Asbury, Francis, the first bishop of the Methodist Episcopal Church ordained in America, was born at Handsworth, Staffordshire, England, Aug. 20,1745. His parents were pious Methodists, and trained him with religious care, so that it is no wonder that he was converted at thirteen. In his youth he sat under the ministry of Ryland, Hawes, and Venn, as well as of the Methodist preachers. He obtained the rudiments of education at the village school of Barre, and in his fourteenth year was apprenticed to a maker of "bucklechapes." At sixteen he became a local preacher; at twenty-two he was received into the itinerant ministry by Mr. Wesley. In 1771 he was appointed missionary to America, and landed at Philadelphia, with the Rev. Richard Wright as his companion, on the 27th October in that year. The first Methodist church in America had been built three years before; and in 1771 the whole number of communicants was about 600, chiefly in Philadelphia and New York. The country was disturbed by political agitation, soon to develop into revolution. In 1772 Asbury was appointed Mr. Wesley's " general assistant in America," with power of supervision over all the preachers and societies, but was superseded in the year following by an older preacher from England, Mr. Rankin. When the war broke out Rankin returned to England; but Asbury, foreseeing the great work of the church in.America, remained. He thought it would be an eternal disgrace to forsake in this time of trial the thousands of poor sheep in the wilderness who had placed themselves under the care of the Methodists, and, fully sympathizing with the cause of the struggling colonies, he resolved to remain and share the sufferings and the fate of the infant connection and of the country. Like many religious people of those times, he was, from conscientious scruples, a non-juror, as were all the other Methodist preachers, and also many of the clergy of the Episcopal Church, who yet chose to remain in the country. As their character and motives were not understood, they were exposed to much suffering and persecution. The Rev. F. Garrettson and Joseph Hartley were imprisoned on the Eastern Shore of Maryland; Mr. Chew, also one of the preachers, being brought before the sheriff of one of the counties of the same state, and required to take the oath of allegiance, replied that scruples of conscience would not permit him to do so. The sheriff then informed him that he was bound by oath to execute the laws, and if he persisted in his refusal, no alternative was left but to commit him to prison. To this the prisoner answered very mildly that he by no means wished to be the cause of perjury, and was therefore perfectly resigned to bear the penalty. "You are a :strange man," said the sheriff; "I cannot bear to punish you, and therefore my own house shall be your prison." He accordingly formally committed him to his own house, and kept him there three months. In the course of this time this gentleman and his wife were both converted to God, and joined the Methodist Church. On the 20th of June, 1776, Mr.
Asbury, notwithstanding his extreme prudence, was arrested near Baltimore, and fined five pounds; and in March, 1778, he retired to the house of his friend, Thomas White, a judge of one of the courts of Delaware, where he remained comparatively secluded for ten months. Although his movements were now circumscribed, yet he was by no means idle, and remarks that it was "a season of the most active, the most useful, and the most suffering part of his life." Indeed, two years elapsed before he presumed to leave his retreat, and to travel extensively in the performance of his duties as superintendent; when, the authorities becoming convinced that there was no treason in the Methodist preachers, but that their scruples were of a religious, not of a political nature, and that they were merely intent upon preaching the gospel of peace as humble evangelists, they were permitted to exercise their functions unmolested. At the close of the war in 1783 there were 83 Methodist ministers in the work, with nearly 14,000 members. In 1784 the Methodist societies were organized into an Episcopal Church, four years before the organization of the Protestant Episcopal Church, and Mr. Asbury was elected bishop, and consecrated by Dr. Coke, who had been ordained in England by Wesley. From this time to the day of his death his whole life was devoted to the preaching of the Gospel and to the superintendence of the churches. His personal history is almost the history of the growth of Methodism in his time. His Journals (3 vols. 8vo) contain a wonderful record of apostolic zeal and fidelity, of a spirit of self-sacrifice rivalling that of the saints and martyrs of the early church, of an industry which no toils could weary, of a patience which no privations could exhaust. He remained unmarried through life, that he might not be hindered in his work. His salary was sixty-four dollars a year. His horses and carriages were given by his friends, all donations of money from whom he assigned to his fellow-sufferers and fellow-laborers. At one of the early Western Conferences, where the assembled itinerants presented painful evidences of want, he parted with his watch, his coat, and his shirts for them. He was asked by a friend to lend him fifty pounds. " He might as well have asked me for Peru," wrote the bishop. "I showed him all the money I had in the world, about twelve dollars, and gave him five." In spite of his defective education, he acquired a tolerable knowledge of Greek and Hebrew; but his wisdom was far greater than his learning. As early as 1785 he laid the foundation of the first Methodist college; and some time after he formed a plan for dividing the whole country into districts, with a classical academy in each. As a preacher, he was clear, earnest, pungent, and often powerfully eloquent. The monument of his organizing apd administrative talent may be seen in the discipline and organization of the Methodist Church, which grew under his hands, during his lifetime, from a feeble band of 4 preachers and 316 members to nearly 700 itinerants, 2000 local preachers, and over 214,000 members. Within the compass of every year, the bordrerers of Canada and the planters of Mississippi looked for the coming of this primitive bishop, and were not disappointed. His travels averaged 6000 miles a year; and this not in a splendid carriage, over smooth roads; not with the ease and speed of the railway, but often through pathless forests and untravelled wildernesses; among the swamps of the South and the prairies of the West; amid the heats of the Carolinas and the snows of New England. There grew up under his hands an entire church, with fearless preachers and untrained members; but he governed the multitude as he had done the handful, with a gentle charity and an unflinching firmness. In diligent activity, no apostle, no missionary, no warrior ever surpassed him. He rivalled Melancthon and Luther in boldness. He combined the enthusiasm of Xavier with the far-reaching foresight and keen discrimination of Wesley. With a mind untrained in the schools, he yet seemed to seize upon truth by intuition; and though men might vanquish him in logic, they could not deny his conclusions. His unremitting labors exhausted a constitution originally frail; yet, with the old martyr spirit, he continued to travel and to preach, even when he was so weak that he had to be carried from the couch to the pulpit. He died in Spottsylvania, Va., March 31, 1816.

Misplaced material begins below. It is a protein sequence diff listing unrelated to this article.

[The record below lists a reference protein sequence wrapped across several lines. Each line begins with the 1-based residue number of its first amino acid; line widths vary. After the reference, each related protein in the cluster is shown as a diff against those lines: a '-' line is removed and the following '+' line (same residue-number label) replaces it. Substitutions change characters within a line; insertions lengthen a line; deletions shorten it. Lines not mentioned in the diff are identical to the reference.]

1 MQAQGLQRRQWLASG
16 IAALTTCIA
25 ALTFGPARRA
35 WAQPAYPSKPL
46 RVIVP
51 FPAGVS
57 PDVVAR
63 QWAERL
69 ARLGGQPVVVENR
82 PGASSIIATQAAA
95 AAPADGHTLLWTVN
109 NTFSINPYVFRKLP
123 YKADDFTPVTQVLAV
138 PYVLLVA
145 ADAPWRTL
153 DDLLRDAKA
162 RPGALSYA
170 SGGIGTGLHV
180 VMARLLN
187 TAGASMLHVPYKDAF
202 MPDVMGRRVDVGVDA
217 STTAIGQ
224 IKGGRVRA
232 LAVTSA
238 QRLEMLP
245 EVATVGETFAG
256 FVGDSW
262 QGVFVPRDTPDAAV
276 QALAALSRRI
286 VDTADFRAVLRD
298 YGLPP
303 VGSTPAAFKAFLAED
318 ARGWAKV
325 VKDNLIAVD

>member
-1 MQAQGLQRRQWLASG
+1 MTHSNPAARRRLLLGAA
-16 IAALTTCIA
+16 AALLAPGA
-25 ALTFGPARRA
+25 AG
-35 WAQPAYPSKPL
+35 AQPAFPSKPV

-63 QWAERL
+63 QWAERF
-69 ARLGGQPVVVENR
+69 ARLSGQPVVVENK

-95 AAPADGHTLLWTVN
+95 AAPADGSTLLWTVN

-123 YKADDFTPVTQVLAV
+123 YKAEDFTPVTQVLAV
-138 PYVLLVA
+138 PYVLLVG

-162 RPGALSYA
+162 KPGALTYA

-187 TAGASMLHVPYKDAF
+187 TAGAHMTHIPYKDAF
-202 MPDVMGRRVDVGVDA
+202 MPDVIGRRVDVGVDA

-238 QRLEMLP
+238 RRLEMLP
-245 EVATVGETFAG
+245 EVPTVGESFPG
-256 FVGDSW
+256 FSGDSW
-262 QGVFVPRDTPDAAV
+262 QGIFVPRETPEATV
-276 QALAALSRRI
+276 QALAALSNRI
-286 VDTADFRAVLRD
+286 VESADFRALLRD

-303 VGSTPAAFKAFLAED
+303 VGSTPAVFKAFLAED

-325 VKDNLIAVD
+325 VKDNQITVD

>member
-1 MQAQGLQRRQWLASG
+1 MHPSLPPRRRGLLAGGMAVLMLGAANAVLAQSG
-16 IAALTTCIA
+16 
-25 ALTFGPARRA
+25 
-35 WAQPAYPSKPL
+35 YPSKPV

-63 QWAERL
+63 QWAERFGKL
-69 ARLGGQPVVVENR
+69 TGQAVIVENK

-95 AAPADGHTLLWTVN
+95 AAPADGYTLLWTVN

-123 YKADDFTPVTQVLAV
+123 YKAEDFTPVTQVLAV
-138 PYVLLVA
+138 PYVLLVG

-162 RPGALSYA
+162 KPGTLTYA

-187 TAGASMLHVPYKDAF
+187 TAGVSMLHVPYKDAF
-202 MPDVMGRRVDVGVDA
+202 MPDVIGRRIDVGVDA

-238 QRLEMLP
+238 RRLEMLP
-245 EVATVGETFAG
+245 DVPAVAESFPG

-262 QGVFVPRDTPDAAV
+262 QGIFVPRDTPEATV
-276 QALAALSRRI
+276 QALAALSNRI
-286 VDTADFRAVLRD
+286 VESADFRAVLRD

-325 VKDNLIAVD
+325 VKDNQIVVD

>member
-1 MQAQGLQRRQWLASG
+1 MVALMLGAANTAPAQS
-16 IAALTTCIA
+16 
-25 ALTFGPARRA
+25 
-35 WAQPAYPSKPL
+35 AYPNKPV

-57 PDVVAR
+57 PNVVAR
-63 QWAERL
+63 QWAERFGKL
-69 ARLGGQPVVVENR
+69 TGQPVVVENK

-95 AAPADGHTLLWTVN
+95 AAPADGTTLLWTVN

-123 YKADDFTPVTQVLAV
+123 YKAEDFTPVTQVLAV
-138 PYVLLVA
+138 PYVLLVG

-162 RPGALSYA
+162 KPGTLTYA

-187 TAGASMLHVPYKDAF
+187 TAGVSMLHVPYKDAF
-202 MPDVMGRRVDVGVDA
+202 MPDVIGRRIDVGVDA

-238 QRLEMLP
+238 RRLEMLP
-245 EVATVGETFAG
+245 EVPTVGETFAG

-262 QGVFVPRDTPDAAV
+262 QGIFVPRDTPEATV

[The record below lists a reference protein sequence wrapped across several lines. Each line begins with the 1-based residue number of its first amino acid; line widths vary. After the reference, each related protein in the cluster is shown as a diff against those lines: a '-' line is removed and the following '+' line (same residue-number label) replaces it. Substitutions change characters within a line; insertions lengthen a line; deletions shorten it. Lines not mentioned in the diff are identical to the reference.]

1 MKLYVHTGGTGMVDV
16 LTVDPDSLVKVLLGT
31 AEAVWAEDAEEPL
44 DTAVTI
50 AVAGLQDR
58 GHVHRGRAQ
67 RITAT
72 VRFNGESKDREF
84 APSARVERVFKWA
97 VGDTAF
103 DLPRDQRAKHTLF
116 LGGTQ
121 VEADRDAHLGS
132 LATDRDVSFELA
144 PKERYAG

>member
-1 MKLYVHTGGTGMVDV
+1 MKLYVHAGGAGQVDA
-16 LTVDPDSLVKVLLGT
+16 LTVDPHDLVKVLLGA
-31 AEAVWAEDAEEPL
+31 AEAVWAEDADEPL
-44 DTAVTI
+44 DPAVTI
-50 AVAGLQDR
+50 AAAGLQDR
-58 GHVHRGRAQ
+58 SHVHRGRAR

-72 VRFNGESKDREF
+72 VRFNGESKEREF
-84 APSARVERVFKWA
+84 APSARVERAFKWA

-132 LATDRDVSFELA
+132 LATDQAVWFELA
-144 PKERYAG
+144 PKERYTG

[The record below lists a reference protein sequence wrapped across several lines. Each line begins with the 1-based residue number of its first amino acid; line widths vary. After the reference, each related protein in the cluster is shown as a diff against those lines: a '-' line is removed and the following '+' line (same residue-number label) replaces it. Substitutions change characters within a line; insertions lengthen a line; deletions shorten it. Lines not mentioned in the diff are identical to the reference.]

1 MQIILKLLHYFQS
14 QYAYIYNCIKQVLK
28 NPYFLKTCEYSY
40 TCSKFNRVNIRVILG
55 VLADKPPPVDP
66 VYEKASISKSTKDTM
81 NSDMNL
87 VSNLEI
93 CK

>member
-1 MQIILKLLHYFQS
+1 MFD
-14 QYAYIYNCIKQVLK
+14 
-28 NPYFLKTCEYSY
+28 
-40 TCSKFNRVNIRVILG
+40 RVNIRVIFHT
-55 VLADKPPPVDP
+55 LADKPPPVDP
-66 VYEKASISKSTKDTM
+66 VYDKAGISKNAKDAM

In Church History Francis Asbury deserves to be classed with the greatest propagators of Christianity in ancient or in modern times; and when the secular history of America comes to be faithfully written, his name will be handed down to posterity as having contributed, in no small degree, to the progress of civilization in the United States. In the language of Dr. Stevens, in the Knickerbocker .Magazine (January, 1859), "He sent his preachers across the Alleghanies, and kept them in the very van of the westward march of emigration. The first 'ordination' in the valley of the Mississippi was performed by his hands; and it is a grave question what would have been the moral development of the mighty states throughout that imperial domain, had it not been for the brave 'itinerant' corps of Asbury, which carried and expounded the Bible among its log cabins at a time in our national history when it was absolutely impossible for the American churches to send thither regular or educated clergymen in any proportion to the growth of its population. If what is called the ' Methodist itinerancy' has done any important service for the moral salvation of that vast region, now the theatre of our noblest states, the credit is due, in a great measure, to the unparalleled energy of Francis Asbury. He not only pointed his preachers thither, but led the way. No records of American frontier adventure show greater endurance or courage than Asbury's travels beyond the mountains. Armed hunters, twenty-five or fifty in number; used to escort him from point to point to protect him from the Indians, and great were the gatherings and grand the jubilees wherever he appeared." -- Asbury, Journals (N.York, 1852, 3 vols. 8vo); Bangs, History of the M. E. Church (N. York, 1849, 4 vols. 12mo); Meth. Qu. Review, April, 1852, and July, 1854; Strickland, Life of Asbury (N. York, 1858, 12mo); Wakely, Heroes of Methodism (N. York, 1859, 12mo); Stevens, Memorials of Methodism (2 vols. 12); Stevens, Hist. of the .M. E. Churchs (N. York, 1864); Centenary of Methodism (N. York, 1866, 12mo); Sprague, Annals, 7:13; Boehm, Reminiscences Historical and Biographical, edited by Wakeley(N. Y. 1865, 12mo) ; Larrabee, Asbury and his Coadjutors (N.Y. 2 vols. 12mo). SEE METHODIST EPISCOPAL CHURCH.